SELECTED REPERTOIRE REPRESENTATIVE OF REQUIREMENTS FOR INTERNATIONAL PIANO COMPETITIONS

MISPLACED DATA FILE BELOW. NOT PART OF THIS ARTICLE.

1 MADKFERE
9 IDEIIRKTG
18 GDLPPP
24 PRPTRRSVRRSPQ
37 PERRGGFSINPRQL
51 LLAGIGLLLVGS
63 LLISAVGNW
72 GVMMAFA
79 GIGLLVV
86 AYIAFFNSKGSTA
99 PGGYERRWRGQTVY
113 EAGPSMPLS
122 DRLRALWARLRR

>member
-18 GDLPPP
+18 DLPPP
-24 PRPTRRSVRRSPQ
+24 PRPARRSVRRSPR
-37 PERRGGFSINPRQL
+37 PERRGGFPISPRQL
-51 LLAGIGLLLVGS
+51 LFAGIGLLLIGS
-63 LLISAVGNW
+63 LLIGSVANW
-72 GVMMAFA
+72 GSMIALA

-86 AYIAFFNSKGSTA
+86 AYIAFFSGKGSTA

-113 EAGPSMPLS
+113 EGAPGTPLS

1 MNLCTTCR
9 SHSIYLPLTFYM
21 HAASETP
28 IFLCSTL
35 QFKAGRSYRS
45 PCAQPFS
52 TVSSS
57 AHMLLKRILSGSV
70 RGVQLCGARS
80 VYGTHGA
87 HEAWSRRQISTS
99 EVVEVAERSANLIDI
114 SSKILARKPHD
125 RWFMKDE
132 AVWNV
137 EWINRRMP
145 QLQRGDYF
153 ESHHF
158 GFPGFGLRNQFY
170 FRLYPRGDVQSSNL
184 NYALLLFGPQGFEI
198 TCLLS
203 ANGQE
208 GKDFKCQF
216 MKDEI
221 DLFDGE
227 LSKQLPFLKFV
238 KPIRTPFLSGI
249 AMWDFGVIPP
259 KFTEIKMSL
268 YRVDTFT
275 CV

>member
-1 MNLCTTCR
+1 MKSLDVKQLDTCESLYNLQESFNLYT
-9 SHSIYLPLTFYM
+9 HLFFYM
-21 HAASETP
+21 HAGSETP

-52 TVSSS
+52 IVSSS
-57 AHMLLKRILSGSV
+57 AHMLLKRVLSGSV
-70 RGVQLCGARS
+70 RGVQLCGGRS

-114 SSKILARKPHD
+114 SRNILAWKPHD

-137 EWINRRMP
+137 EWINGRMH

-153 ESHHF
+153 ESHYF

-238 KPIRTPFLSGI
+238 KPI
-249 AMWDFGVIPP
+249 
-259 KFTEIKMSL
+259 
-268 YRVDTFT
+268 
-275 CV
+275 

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In International Piano Competitions, juries judge the individual artistic and technical skills of the competing pianists through certain repertoire. The particular repertoire should be chosen carefully to showcase the pianist's musical and technical abilities. This dissertation focuses on my exploration of some of the most demanding repertoire which can be performed in piano competitions. In my opinion, competitions challenge pianists to test their potential and completeness as a performer in a short period of time. Additionally, performers need stamina in order to survive the intensity of competitions. I think competitions have helped me overcome distractions because I had to study and practice certain pieces within the time limits of whichever competition I entered. As a result, I feel that I learned patience and endurance which are necessary to become a complete pianist. In my experience, advantages and disadvantages coexist in competitions. With a limited repertoire, one can reach virtuosic levels of performance in both the musical and technical aspects of any work. However, the chances of approaching other repertoire not effective in competitions, is minimized while preparing the necessary repertoire. In major competitions, there are common required pieces such as Preludes and Fugues by Bach, Chopin Etudes, sonatas by classical composers, major romantic pieces, twentieth- century works and, of course, concerti. Additionally, n many major international competitions, chamber music (piano trios, quartets, or quintets) is required in order to test the pianist's ensemble ability with other instruments. This dissertation comprises three recitals that showcase my selected competition repertoire. They took place on May 2, November 2, both in Gildenhorn Recital Hall in the Clarice Smith Performing Arts Center and November 10, 2005 in Ulrich Recital Hall at the University of Maryland in College Park, Maryland. Recordings of these recitals may be obtained in person or online from the Michelle Smith Performing Arts Library of the University of Maryland, College Park.